9. Secret Disco Revolution (2012)

Someday, I hope a filmmaker comes along able to tell the full history of disco, armed with Ken Burns-level of obsession and an unlimited music licensing budget. Until that day, you could do a lot worse than Jamie Kastner’s campy retelling of disco’s “secret” origins as a nothing less than a revolutionary force. The film offers a goldmine of archival footage, parried insight from historians, journalists, and performers, including Gloria Gaynor and Robert “Kool” Bell. On the soundtrack: Too many hits to count, plus an analysis of Donna Summer’s epic “Love to Love You Baby” as “the musical expression of the feminist critique of three-minute sex.”

10. Studio 54 (2018)

Premiering to rave reviews at this year’s Sundance Film Festival, Matt Tynauer’s doc offers a deep dive into the most influential nightclub of the disco era, or arguably any era. If you were a celebrity — Liza Minelli, Andy Warhol, Michael Jackson, and Donald Trump were among the regulars — the gates to paradise were open to you, with seemingly limitless drugs and debauchery. The rest of us mere mortals had to line up behind the velvet rope, some nights numbering as many as a thousand, with almost no hope of ever getting in. The film tells the untold story of Studio 54’s inner workings during its meteoric moment and scandal-ridden fall, as revealed in a first-person account from Studio 54 co-founder Ian Schrager. On the soundtrack: Sylvester’s immortal “You Make Me Feel (Mighty Real)”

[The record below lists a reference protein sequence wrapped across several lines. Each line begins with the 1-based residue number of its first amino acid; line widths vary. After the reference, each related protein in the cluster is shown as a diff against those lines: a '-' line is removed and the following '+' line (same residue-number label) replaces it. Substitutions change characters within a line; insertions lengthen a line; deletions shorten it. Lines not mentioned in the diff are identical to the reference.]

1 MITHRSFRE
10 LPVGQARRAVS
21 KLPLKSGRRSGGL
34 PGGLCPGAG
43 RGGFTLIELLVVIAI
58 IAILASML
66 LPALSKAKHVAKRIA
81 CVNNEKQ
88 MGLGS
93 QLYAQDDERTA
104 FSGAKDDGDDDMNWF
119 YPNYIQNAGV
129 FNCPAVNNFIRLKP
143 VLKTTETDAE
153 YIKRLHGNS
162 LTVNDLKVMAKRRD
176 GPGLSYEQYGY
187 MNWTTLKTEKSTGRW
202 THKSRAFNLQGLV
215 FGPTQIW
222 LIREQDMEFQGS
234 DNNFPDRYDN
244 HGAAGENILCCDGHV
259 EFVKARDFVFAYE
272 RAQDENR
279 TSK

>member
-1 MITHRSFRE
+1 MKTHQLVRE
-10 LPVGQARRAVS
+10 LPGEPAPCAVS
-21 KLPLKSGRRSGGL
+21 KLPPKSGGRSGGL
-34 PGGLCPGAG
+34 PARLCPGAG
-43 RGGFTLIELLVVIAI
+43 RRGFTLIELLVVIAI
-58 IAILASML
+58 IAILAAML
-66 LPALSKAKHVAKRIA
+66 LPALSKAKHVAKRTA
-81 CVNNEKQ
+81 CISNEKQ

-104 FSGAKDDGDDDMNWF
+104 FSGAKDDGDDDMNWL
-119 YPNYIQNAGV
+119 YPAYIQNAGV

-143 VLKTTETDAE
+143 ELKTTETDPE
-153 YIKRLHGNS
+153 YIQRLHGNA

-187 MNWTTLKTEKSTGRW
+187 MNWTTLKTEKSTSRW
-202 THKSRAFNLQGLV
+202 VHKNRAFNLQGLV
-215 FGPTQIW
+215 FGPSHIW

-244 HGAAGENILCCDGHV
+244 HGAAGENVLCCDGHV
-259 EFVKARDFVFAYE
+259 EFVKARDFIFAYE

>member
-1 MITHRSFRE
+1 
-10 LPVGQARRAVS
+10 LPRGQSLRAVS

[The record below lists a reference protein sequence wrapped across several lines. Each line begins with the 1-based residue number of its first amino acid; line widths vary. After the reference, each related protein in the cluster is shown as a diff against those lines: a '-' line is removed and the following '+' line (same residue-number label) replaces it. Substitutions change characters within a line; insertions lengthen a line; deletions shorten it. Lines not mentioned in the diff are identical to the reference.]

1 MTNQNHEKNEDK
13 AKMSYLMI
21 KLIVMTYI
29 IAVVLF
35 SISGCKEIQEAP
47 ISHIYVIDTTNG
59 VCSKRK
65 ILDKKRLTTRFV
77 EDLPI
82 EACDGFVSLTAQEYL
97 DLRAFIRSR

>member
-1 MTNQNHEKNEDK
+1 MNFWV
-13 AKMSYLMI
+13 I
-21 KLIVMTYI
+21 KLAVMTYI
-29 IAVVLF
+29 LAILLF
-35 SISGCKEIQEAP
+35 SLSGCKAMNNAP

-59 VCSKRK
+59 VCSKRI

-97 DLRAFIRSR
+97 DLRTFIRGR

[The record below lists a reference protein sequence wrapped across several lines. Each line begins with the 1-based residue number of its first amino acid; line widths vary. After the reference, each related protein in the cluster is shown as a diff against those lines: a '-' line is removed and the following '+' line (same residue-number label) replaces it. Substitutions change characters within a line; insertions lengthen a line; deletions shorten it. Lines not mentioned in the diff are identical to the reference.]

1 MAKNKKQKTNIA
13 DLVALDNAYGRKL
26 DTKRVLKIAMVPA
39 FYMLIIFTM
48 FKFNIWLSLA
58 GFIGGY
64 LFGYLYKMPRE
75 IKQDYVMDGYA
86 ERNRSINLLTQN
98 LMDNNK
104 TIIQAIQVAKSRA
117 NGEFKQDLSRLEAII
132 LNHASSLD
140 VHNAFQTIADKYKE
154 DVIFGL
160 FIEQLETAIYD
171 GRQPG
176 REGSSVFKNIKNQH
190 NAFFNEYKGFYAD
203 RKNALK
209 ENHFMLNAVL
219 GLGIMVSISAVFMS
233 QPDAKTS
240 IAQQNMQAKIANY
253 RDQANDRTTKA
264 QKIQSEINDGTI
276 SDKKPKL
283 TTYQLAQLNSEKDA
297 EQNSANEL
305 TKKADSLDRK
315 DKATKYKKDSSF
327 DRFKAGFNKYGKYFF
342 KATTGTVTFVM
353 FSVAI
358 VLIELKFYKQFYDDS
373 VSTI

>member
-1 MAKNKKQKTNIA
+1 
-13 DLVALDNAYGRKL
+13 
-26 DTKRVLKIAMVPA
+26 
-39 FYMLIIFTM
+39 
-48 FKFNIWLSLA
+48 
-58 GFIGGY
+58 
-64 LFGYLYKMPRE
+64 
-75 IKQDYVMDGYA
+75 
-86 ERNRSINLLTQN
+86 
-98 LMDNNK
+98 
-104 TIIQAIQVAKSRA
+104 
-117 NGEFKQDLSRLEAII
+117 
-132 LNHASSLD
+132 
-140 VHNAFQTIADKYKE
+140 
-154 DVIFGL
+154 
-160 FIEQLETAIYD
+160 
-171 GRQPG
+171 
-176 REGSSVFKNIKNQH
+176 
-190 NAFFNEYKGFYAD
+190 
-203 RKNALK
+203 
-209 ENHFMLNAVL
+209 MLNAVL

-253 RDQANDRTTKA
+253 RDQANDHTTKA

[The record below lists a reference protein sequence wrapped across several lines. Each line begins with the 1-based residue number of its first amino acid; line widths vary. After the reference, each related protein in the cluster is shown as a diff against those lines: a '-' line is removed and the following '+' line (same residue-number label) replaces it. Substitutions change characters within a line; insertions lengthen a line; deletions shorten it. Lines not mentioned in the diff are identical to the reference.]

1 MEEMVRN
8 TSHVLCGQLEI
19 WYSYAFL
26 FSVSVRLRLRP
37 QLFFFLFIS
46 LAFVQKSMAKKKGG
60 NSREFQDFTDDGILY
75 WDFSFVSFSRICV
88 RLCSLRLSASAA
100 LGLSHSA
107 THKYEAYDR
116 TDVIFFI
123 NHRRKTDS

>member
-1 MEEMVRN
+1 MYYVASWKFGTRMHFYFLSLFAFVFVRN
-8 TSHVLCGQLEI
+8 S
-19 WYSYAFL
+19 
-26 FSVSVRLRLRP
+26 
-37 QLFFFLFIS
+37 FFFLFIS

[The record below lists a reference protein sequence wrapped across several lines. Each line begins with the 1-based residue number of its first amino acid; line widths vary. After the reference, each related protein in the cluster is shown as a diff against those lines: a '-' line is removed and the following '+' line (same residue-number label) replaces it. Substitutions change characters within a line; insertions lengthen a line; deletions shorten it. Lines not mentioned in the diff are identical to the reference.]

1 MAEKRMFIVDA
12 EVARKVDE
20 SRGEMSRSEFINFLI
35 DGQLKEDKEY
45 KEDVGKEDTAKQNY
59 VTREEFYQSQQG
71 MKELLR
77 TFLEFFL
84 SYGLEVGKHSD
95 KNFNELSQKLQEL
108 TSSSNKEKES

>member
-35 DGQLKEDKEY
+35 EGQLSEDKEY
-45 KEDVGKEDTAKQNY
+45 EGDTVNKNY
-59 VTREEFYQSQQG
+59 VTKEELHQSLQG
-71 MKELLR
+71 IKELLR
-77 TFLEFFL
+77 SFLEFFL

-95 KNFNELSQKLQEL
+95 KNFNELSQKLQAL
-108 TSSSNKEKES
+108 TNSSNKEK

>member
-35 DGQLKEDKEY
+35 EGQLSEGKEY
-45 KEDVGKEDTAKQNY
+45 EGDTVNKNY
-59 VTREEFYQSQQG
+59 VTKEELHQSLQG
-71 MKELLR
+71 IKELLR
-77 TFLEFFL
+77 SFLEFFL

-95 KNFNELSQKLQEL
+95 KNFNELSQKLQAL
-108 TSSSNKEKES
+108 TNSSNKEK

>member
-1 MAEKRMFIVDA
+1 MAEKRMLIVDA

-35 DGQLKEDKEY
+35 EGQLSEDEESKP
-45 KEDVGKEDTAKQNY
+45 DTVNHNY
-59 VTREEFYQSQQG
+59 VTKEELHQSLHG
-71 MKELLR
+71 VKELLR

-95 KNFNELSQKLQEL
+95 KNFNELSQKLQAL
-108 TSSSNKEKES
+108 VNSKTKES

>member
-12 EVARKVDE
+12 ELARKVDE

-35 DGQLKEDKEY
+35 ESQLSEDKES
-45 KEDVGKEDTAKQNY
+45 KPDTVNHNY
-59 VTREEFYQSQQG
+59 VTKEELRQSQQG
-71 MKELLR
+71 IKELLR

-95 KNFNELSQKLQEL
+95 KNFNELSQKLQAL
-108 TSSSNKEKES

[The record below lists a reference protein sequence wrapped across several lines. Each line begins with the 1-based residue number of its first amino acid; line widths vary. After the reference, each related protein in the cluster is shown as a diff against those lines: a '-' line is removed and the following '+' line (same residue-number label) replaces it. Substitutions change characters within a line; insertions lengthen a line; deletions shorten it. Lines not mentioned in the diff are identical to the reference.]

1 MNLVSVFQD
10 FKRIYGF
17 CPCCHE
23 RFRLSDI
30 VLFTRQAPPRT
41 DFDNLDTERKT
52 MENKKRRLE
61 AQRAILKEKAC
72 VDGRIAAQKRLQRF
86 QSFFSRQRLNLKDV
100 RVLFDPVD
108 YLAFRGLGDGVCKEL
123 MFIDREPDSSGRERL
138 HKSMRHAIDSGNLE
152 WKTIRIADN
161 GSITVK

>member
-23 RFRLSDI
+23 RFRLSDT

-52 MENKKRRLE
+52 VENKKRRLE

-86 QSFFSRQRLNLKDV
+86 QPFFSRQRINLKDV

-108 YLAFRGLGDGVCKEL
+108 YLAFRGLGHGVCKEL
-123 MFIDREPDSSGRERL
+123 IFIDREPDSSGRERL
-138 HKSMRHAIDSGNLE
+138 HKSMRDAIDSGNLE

Extra credit: Numerous movies from the late ’70s and early ’80s feature fantastic scenes of stars shaking their groove things at the discotheque, including vampire-comedy Love at First Bite (1979, with George Hamilton doing Lugosi-meets-Travolta), the slasher Prom Night (1980, featuring Jamie Lee Curtis), and Cruising (1980, starring Al Pacino), the still-controversial crime thriller set in NYC’s gay S&M scene.

Sean Redlitz

Photo: John Travolta sits on a bench inside a subway car in a still from director John Badham’s film ‘Saturday Night Fever’. (Photo by Paramount Pictures/Getty Images)


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4 comments on “10 Movies That Are Disco AF

  1. Great list, Sean. I’d also like to mention the 1998 film, 54, about Studio 54 with Mike Myers as Steve Rubell. Not a great movie, but the 2 volume soundtrack features a fabulous collection of disco tracks that goes deeper than most

  2. Secret Disco Revolution? SERIOUSLY???? Worst movie on disco ever. At least half of it is a rewrite of the actual history. None of the movies on 54 have ever gotten it right.

  3. What??? No “Avenging Disco Godfather” Starring Rudy Ray Moore???

  4. Huge omission: Looking for Mr Goodbar